The New Republic editorializes against some Republican candidates’ anti-amnesty ads:
And, in many ways, these spots are far cruder than the racial code words used by the GOP back when it relied on its vaunted post-segregation Southern strategy. But the connection between these ads and the old Willie Horton-style productions is clear enough. In 1990, for instance, Jesse Helms, seeking reelection against a black candidate, aired an ad that blared: “You needed that job, and you were the best qualified. But they had to give it to a minority because of a racial quota.” While the target of Republican ads has shifted, the language remains nearly identical. “You needed that job, and you were the best qualified,” Vernon Robinson’s inflammatory ad announces, as the viewer witnesses a white woman cradling her head in her hands. “But they gave it to an illegal alien so they could pay him under the table.”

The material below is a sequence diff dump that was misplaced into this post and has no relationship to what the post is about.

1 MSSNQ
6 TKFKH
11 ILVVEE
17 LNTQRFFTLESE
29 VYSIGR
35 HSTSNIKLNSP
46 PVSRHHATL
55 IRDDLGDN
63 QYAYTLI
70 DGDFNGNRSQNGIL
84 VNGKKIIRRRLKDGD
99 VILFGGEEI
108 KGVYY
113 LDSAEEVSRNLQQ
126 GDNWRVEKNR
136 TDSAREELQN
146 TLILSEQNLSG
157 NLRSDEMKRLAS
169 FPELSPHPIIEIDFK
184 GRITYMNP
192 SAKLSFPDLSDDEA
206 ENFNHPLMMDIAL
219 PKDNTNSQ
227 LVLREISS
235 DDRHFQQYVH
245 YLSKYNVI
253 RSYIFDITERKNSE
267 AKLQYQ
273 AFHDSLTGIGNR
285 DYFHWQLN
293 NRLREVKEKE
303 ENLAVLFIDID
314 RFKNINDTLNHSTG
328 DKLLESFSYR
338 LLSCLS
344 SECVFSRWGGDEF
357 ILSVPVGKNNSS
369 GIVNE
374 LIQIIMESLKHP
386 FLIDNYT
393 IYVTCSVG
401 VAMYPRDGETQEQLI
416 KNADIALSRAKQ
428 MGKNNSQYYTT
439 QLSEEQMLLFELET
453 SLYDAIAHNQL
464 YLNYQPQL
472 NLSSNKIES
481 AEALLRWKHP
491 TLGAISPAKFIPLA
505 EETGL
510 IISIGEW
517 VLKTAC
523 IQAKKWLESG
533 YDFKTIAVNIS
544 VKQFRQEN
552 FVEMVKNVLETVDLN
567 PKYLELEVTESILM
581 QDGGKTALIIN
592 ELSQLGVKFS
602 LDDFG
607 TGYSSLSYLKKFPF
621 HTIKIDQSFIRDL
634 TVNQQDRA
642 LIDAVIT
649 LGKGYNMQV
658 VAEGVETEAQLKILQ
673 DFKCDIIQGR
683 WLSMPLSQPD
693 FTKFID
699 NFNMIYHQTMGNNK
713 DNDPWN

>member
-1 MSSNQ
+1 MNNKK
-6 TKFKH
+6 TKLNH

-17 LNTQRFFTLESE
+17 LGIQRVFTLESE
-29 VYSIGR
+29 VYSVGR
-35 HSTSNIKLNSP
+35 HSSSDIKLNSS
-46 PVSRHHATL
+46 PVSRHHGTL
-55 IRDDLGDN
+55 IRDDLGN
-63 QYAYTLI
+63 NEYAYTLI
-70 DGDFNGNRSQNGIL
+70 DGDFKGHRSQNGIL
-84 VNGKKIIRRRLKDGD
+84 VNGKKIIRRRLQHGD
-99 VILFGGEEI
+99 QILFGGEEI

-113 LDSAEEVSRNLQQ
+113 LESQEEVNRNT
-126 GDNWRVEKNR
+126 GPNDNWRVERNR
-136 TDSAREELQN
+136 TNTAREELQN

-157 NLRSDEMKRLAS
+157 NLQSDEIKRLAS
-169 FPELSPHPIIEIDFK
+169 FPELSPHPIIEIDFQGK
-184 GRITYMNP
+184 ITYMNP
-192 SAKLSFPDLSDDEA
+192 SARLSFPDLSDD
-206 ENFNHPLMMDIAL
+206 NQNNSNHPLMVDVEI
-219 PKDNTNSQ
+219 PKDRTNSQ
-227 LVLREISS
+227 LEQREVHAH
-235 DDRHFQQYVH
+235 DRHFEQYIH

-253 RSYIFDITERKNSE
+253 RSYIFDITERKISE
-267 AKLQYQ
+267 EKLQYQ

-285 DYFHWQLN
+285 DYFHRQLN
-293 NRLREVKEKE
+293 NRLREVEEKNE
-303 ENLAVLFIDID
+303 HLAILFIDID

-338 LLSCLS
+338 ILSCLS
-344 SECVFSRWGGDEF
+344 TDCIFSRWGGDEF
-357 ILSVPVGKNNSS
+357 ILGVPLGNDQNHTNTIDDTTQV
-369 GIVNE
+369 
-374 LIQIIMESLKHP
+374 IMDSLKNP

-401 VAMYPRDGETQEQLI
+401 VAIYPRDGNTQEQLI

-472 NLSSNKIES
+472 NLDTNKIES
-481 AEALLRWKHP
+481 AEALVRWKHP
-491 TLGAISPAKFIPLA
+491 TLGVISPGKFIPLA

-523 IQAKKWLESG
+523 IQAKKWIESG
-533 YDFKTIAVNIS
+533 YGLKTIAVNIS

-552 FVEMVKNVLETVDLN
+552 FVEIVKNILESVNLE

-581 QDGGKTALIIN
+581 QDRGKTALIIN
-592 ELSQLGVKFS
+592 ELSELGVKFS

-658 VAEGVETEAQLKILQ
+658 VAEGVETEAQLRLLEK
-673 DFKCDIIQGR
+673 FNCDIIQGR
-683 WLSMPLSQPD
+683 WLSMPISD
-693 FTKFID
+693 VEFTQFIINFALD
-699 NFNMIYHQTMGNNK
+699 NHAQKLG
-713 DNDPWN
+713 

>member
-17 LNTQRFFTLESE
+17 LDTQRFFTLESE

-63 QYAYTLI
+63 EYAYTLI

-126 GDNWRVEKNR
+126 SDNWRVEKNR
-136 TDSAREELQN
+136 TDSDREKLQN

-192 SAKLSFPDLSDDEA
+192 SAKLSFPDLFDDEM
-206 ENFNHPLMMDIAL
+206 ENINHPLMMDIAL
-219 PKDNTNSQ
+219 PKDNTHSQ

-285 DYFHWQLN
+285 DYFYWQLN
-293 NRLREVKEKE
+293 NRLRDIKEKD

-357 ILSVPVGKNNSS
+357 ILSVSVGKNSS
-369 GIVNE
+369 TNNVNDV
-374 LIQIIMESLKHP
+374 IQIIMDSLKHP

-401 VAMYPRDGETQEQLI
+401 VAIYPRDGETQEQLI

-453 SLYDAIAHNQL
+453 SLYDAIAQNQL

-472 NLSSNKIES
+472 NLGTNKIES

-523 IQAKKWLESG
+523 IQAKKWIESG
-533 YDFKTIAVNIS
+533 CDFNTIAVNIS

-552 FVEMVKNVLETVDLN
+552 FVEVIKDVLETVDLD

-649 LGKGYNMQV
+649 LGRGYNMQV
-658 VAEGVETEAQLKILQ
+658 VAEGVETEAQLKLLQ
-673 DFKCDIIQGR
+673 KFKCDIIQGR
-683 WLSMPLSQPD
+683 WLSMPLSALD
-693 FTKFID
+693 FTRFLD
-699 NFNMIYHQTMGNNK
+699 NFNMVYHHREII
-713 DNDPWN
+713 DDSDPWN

Now it may be that Vern Robinson is a rough customer, and other parts of the ad–and other ads of his–do seem objectionable. But the bit I’ve just quoted–and, for that matter, the bit from the old Helms ad–strike me as within the bounds of political debate. Racial preferences do sometimes have the effect depicted in the Helms ad; employers do sometimes prefer illegal labor in order to pay low wages; and there is nothing illegitimate about appealing to the people who lose out from these tendencies. Or, at least, if there is, it’s not clear to me what.